Saturday, February 17, 2007

Adam Bede

‘It’s the silliest lie a sensible man like you ever believed, to say a woman makes a house comfortable. It’s a story got up, because the women are there, and something must be found for ‘em to do. I tell you there isn’t a thing under the sun that needs to be done at all, but what a man can do better than a woman, unless it’s bearing children, and they do that in a poor make-shift way: it had better ha’ been left to the men. I tell you, a woman ‘ull bake you a pie every week of her life, and never come to see that the hotter th’oven, the shorter the time. I tell you, a woman ‘ull make your porridge every day for twenty years, and never think of measuring the proportion between the meal and the milk – a little more or less, she’ll think, doesn’t signify. The porridge will be awk’ard now and then: if it’s wrong, it’s summat in the meal, or it’s summat in the milk, or it’s summat in the water.
‘Look at me! I make my own bread, and there’s no difference between one batch and another from year’s end to year’s end: but if I’d got any other woman beside Vixen [the dog] in the house, I must pray to the Lord every baking to give me patience if the bread turned out heavy. And as for cleanliness, my house is cleaner than any house on the Common, though the half of ‘em swarm with women. Will Baker’s lad comes to help me in a morning and we get as much cleaning done in one hour without any fuss, as a woman ‘ud get done in three, and all the while be sending buckets of water after your ankles, and let the fender and the fire irons stand in the middle of the floor half the day, for you to break you shins against them.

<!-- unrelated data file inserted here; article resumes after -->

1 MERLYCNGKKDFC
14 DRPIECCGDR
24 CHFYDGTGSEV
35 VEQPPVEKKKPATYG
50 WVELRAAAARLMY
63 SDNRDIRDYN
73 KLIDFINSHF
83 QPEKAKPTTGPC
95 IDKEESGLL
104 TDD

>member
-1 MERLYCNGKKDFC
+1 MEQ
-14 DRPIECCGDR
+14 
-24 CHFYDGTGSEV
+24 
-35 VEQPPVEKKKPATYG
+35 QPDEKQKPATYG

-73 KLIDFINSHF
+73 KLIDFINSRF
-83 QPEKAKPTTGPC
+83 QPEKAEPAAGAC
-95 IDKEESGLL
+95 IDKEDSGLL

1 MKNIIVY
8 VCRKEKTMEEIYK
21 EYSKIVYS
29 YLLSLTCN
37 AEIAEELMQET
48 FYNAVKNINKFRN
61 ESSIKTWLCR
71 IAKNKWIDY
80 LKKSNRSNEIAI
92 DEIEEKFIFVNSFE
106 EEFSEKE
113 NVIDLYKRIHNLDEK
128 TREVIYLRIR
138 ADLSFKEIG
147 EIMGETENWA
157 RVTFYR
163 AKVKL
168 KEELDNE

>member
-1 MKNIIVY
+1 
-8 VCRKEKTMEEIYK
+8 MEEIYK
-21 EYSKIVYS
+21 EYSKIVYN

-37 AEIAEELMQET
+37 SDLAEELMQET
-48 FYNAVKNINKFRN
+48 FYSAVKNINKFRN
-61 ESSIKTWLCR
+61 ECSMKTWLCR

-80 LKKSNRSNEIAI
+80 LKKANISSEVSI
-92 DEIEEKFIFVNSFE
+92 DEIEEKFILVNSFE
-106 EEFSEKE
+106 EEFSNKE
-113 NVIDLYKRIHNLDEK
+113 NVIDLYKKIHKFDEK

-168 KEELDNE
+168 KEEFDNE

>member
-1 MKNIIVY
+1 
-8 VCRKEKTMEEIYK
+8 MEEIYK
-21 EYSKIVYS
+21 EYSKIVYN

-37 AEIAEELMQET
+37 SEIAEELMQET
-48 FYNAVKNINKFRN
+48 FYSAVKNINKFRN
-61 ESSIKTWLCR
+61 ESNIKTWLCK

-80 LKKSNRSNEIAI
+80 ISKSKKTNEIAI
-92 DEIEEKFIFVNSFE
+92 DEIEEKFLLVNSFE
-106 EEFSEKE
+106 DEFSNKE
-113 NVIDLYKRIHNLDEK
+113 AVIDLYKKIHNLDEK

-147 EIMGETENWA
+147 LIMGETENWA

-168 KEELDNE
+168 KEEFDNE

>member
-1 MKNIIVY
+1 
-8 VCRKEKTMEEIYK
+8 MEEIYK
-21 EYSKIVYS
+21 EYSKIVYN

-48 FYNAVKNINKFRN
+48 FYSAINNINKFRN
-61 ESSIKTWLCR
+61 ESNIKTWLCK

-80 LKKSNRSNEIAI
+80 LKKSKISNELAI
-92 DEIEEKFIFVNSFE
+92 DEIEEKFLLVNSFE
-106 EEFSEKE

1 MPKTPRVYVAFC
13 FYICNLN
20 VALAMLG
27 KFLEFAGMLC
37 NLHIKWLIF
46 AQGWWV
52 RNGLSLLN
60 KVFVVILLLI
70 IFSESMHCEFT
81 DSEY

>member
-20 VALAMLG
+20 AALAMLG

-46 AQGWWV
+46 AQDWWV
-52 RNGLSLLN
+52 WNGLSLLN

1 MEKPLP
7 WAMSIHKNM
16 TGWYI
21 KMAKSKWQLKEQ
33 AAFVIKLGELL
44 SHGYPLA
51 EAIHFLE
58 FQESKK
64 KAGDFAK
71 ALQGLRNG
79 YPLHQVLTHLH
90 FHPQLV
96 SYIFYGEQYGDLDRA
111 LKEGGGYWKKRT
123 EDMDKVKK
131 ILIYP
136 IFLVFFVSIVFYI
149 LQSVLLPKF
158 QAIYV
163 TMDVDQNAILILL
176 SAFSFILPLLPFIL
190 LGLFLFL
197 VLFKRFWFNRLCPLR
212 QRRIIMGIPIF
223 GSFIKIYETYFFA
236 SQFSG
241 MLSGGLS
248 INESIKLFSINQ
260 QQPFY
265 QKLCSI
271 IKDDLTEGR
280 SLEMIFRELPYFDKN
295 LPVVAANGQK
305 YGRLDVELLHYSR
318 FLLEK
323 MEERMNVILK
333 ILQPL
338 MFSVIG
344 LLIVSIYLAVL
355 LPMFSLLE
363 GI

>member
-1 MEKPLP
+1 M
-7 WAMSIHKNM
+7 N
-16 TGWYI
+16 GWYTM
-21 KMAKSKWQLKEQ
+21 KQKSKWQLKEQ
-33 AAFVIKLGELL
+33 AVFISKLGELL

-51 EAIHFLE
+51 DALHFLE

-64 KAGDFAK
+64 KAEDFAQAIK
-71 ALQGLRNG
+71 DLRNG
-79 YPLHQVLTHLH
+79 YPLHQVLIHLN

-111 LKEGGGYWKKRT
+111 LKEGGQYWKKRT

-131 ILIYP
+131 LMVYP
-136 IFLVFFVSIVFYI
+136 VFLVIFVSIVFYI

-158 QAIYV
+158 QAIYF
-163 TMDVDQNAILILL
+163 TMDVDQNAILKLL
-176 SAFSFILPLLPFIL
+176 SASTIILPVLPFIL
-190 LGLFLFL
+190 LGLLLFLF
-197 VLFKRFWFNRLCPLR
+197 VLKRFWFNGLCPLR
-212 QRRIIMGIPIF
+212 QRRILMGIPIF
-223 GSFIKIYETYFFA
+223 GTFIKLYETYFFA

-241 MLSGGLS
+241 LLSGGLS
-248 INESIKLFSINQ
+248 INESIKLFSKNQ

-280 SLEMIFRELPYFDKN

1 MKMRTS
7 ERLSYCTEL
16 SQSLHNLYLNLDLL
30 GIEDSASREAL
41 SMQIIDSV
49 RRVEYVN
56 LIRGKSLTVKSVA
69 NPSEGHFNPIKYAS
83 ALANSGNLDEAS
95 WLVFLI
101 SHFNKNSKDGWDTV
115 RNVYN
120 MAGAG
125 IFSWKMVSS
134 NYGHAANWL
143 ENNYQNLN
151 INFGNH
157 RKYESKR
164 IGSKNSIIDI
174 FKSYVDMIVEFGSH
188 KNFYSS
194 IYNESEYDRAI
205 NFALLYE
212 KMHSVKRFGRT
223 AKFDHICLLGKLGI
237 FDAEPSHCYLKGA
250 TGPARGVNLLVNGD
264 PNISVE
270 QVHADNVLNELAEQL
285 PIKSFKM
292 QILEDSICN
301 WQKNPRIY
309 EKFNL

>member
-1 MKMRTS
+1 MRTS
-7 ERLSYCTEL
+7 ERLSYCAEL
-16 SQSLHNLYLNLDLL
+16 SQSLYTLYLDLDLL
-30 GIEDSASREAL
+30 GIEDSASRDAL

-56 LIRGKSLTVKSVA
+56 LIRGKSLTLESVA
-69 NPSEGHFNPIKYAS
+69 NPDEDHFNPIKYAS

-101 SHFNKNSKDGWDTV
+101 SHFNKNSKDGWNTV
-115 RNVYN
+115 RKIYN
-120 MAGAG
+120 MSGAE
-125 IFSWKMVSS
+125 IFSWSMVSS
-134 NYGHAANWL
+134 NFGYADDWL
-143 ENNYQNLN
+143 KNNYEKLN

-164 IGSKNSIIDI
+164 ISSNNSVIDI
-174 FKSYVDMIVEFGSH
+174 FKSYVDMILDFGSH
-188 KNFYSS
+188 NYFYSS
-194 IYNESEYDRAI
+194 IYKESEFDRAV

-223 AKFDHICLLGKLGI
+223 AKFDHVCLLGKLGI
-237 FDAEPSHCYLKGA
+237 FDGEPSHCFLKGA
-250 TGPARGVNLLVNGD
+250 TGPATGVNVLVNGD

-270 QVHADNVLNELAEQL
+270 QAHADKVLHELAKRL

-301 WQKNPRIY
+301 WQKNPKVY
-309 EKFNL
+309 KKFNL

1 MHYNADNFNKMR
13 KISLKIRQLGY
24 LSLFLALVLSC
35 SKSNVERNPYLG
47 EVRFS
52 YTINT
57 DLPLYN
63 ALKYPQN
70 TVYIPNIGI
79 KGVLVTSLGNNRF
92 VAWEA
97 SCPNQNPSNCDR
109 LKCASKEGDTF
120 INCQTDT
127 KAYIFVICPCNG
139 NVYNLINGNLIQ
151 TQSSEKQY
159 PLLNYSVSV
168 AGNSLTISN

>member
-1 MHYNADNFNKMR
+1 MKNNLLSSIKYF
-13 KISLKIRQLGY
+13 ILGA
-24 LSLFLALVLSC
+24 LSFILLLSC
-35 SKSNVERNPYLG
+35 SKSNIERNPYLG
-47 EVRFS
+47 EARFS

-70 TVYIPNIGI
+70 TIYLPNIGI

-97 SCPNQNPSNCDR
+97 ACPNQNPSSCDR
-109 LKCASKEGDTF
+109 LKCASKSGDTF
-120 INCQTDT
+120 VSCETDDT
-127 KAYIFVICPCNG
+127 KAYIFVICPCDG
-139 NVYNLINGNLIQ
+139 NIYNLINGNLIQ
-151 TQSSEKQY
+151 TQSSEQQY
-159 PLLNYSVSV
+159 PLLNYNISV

‘Don’t tell me about God having made such creatures to be companions for us! I don’t say but He might make Eve to be a companion to Adam in paradise – there was no cooking to be spoilt there, and no other woman to cackle with and make mischief, though you see what mischief she did as soon as she’d an opportunity. But it’s an impious, unscriptural opinion to say a woman’s a blessing to a man now; you might as well say adders and wasps, and foxes and wild beasts, are a blessing, when they’re only the evils that belong to this state o’ probation, which it’s lawful for a man to keep as clear of as he can in this life, hoping to get quit of ‘em in another.’
Bartle Massey in Adam Bede by George Eliot, chapter 21. An interesting viewpoint from a known feminist...
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